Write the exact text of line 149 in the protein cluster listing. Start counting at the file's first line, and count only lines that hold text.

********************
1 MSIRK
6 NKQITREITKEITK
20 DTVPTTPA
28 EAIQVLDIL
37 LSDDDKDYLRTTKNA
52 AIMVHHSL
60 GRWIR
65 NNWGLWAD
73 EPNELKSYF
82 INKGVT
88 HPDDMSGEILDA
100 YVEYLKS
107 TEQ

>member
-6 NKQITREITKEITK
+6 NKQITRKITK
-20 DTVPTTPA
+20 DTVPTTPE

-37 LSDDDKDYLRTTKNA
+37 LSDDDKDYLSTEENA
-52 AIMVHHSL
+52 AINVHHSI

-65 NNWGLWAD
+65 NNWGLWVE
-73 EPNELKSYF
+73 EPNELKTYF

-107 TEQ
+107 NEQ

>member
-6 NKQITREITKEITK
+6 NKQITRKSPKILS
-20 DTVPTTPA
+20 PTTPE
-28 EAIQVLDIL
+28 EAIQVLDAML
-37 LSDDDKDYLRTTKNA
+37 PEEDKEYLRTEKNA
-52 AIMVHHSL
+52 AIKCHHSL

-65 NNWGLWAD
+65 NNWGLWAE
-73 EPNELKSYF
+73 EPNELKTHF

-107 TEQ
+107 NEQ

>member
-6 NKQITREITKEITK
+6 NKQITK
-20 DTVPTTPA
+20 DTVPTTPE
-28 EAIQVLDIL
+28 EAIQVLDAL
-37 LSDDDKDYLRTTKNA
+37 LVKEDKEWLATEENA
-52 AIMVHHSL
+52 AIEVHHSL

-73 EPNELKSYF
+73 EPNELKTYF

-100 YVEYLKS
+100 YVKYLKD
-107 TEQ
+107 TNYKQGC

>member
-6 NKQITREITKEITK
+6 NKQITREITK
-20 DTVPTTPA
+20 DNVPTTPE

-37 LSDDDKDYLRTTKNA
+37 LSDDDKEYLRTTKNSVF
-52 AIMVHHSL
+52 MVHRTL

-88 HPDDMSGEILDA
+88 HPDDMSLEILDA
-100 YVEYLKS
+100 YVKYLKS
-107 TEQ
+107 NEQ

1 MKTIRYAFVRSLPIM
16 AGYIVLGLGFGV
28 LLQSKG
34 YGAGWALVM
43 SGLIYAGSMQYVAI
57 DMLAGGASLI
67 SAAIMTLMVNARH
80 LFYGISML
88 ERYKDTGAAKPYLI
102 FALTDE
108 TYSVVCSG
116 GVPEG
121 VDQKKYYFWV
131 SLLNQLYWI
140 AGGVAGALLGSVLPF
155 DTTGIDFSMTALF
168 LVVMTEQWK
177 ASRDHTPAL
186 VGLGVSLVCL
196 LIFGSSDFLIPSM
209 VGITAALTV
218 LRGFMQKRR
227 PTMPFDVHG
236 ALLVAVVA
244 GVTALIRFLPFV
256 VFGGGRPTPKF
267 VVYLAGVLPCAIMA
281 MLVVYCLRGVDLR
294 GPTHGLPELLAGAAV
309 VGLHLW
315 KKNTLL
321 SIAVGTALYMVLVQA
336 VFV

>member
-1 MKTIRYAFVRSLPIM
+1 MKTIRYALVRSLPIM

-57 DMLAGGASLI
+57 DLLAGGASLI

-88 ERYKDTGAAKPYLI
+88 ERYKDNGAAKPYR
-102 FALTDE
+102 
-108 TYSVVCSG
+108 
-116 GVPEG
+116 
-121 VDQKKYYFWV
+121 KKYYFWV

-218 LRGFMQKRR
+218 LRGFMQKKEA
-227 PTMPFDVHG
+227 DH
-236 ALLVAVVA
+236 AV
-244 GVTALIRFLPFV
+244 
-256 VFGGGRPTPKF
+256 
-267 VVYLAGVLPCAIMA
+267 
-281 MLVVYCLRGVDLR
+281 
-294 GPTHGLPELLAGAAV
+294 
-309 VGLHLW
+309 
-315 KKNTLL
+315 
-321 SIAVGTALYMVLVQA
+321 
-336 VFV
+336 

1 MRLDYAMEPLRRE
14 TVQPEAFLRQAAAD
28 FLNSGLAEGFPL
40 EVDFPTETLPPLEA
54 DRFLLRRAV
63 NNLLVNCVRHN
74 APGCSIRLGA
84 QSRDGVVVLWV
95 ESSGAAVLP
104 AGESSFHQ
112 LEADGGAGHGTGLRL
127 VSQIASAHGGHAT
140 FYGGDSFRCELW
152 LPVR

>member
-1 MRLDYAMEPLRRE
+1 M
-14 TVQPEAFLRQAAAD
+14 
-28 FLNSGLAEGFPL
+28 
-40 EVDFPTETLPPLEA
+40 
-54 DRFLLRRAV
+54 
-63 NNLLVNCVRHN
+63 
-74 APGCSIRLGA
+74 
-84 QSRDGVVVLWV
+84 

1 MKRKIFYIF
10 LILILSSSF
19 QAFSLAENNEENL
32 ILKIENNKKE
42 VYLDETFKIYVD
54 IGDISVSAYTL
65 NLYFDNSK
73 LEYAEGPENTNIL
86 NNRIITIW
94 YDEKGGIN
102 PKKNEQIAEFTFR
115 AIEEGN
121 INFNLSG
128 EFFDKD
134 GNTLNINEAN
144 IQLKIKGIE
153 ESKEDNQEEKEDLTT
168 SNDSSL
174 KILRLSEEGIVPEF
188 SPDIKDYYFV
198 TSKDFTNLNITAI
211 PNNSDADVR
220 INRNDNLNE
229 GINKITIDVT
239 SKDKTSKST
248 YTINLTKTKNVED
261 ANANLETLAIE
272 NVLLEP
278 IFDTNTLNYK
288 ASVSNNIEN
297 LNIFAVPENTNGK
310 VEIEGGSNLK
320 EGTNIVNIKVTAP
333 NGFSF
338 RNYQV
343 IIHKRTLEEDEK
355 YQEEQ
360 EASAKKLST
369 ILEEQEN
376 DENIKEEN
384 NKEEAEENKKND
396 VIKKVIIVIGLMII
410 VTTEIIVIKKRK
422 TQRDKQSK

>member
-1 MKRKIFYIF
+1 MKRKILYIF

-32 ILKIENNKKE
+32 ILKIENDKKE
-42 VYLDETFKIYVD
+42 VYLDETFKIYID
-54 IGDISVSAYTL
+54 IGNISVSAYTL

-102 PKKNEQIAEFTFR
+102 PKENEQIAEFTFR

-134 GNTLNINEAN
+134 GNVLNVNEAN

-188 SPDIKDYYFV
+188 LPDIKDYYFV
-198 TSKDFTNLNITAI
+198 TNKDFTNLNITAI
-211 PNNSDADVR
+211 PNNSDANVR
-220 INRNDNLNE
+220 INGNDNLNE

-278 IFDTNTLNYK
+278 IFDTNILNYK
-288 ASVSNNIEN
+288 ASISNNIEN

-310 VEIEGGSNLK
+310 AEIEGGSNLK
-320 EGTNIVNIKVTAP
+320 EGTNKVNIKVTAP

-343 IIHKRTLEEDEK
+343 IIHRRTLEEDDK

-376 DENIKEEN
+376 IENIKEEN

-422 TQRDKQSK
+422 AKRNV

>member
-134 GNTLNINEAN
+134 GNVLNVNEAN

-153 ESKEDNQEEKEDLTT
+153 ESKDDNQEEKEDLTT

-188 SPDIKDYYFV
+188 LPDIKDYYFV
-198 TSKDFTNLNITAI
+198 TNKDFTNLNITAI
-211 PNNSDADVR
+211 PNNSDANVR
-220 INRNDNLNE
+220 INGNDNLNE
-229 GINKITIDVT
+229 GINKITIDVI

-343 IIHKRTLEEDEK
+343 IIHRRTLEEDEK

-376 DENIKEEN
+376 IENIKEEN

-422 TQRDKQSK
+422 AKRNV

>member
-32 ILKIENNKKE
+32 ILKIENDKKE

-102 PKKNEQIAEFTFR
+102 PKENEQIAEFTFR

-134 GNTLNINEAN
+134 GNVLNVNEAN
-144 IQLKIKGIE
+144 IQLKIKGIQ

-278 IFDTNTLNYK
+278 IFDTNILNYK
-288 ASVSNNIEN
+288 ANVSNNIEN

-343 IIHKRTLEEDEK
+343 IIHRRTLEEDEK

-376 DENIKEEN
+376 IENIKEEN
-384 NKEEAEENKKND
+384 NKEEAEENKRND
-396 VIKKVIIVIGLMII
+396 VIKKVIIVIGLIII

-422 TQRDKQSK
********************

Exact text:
+336 